Community Collaboration Initiative (CCI)
The goal of this project is to bring together Muslim American nonprofit organizations that are working within the same sector so that they can collaborate to solve a common problem. Research suggests that due to heightened scrutiny, Muslim American nonprofits have been very effective in interfaith collaboration. However, meaningful intrafaith collaboration can strengthen missions, develop specialization, create economies of scale, and build a more effective nonprofit organization.
Collaboration is the focus of much scholarly research. Since the Great Recession, we have seen an increased emphasis on nonprofit collaboration for a number of reasons. Resource dependence theory and transaction cost theory. The former proposes that a collaborative strategy is the result of organizational efforts to manage external dependencies and uncertainties in their resource environment, whereas the latter emphasizes collaboration as a mechanism to reduce transaction costs and thereby maximize economic or psychological benefits.
Despite their explanatory power, these theoretical perspectives have been criticized for their insufficient attention to those constraints on strategic choice that are embedded in an organization’s institutional environment, its structural context, as well as other contextual and organizational process factors.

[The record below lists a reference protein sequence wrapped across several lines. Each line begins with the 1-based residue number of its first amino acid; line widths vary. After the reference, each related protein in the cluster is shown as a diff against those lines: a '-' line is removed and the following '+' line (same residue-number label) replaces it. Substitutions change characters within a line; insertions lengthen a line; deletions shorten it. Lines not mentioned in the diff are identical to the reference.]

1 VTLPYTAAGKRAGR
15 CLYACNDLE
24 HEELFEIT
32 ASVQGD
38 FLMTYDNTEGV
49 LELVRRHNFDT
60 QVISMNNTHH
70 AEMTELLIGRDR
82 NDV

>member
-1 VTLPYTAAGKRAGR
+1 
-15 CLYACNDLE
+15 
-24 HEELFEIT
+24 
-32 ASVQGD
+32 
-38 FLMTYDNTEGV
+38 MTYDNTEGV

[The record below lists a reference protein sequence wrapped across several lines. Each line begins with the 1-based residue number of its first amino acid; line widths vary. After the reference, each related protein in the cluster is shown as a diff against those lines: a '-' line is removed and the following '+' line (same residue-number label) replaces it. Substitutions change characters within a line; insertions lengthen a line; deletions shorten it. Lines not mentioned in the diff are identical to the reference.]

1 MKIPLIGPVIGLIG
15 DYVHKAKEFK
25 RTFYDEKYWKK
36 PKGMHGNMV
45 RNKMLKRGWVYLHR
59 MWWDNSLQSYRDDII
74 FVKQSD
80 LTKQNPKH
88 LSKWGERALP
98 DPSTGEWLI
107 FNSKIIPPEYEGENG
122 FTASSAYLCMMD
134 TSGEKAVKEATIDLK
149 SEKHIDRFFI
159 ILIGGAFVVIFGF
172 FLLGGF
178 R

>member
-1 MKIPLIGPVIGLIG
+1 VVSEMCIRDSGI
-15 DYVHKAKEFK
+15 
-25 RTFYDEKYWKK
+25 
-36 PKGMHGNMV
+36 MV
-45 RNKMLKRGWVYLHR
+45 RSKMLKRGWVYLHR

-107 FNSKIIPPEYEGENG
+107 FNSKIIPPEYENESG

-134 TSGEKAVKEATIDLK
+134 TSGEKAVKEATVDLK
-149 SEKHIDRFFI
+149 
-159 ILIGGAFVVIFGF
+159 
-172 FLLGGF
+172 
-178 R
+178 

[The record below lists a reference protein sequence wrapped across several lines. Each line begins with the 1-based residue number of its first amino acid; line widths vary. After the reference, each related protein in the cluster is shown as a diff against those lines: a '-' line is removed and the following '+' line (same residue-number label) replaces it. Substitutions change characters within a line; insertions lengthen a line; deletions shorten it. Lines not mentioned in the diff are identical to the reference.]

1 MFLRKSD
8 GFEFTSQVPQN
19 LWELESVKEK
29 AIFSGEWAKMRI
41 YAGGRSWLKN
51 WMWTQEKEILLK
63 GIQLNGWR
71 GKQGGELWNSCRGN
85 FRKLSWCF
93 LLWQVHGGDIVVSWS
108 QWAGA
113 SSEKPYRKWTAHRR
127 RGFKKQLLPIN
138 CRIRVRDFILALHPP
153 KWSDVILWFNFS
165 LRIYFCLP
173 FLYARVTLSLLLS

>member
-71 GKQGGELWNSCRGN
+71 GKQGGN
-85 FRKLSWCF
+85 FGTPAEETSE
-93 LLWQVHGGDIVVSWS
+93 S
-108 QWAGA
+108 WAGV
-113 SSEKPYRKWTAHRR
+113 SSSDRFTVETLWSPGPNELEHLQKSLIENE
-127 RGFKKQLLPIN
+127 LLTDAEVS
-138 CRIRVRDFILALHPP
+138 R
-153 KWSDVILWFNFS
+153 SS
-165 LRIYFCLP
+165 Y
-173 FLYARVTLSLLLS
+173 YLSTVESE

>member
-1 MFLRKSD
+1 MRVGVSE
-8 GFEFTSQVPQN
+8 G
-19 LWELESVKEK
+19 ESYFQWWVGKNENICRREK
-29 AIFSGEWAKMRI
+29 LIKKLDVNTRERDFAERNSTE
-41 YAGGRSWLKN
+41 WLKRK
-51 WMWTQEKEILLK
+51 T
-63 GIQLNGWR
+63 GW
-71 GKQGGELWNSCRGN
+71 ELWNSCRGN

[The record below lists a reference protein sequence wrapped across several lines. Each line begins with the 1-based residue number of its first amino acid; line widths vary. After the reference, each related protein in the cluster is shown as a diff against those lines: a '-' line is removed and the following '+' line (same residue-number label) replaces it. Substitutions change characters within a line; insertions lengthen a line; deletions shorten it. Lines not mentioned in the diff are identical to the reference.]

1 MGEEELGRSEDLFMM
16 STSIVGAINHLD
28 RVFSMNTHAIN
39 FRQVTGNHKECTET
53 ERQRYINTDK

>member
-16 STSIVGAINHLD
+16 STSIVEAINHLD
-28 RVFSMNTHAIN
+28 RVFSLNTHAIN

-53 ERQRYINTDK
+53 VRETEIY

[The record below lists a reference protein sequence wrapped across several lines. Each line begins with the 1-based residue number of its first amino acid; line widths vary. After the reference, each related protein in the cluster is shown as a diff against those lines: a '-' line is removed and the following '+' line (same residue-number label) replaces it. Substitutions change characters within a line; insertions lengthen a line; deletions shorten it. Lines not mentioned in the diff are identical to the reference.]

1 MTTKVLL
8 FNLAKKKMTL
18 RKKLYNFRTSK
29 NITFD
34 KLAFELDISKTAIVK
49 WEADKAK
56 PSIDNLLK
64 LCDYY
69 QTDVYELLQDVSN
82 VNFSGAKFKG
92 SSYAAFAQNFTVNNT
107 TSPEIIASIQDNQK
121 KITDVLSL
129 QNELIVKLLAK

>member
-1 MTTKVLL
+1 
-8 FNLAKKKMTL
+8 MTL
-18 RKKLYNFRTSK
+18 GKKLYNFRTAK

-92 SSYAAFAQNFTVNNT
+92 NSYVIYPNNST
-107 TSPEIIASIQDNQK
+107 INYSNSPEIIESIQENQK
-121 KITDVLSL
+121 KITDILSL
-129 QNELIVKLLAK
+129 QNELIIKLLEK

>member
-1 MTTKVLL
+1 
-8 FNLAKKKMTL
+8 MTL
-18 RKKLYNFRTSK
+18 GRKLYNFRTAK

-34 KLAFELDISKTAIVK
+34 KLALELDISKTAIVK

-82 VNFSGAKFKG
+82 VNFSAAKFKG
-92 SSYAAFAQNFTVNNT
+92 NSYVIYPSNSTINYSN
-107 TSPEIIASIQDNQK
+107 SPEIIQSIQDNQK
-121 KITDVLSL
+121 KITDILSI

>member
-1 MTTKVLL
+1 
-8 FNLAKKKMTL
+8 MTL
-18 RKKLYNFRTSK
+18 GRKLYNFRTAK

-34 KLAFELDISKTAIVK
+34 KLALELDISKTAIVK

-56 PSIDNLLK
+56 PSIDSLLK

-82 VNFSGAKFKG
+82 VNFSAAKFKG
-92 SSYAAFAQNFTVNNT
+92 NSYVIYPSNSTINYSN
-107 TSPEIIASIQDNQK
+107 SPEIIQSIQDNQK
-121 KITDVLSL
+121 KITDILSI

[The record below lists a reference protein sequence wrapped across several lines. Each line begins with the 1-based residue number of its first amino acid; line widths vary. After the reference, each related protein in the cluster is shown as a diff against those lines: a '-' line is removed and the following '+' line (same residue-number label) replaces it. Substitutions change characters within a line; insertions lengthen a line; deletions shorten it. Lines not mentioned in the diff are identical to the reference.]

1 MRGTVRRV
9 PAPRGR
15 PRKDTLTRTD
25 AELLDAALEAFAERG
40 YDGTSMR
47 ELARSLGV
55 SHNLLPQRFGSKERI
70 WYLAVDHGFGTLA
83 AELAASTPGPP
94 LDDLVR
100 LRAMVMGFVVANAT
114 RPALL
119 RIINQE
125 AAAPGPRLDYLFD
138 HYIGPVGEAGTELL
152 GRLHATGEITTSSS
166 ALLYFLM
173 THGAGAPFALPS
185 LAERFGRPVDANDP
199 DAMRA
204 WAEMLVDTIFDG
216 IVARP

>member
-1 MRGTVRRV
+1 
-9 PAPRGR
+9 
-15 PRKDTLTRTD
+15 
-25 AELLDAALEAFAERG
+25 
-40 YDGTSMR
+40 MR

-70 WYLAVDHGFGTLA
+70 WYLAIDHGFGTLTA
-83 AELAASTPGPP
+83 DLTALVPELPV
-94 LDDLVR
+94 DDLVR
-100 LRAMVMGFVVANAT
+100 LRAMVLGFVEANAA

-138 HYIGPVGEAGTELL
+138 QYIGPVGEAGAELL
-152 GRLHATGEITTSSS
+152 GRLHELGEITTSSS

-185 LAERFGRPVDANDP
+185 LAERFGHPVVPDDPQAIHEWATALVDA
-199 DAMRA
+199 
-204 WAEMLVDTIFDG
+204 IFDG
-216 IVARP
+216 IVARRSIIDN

This project will bring together Muslim American nonprofit organizations from Illinois, Michigan, Minnesota, Indiana, California, and Washington DC that are working within the same sector so that they can collaborate on one shared project to solve a common problem.
This project is funded by the Waraich Family Foundation and is being organized in partnership with the Pillars Fund and the Center on Muslim Philanthropy.
MPI hosts an annual symposium on Muslim philanthropy and civil society at the Lilly Family School of Philanthropy on the IUPUI campus in the fall semester. The symposium brings together scholars to share research related to Muslim philanthropy and civil society from across the world.
Research from the symposium undergoes double blind peer review before it is published in scholarly outlets like the Journal on Muslim Philanthropy and Civil Society published by Indiana University Press.
Journal of Muslim Philanthropy & Civil Society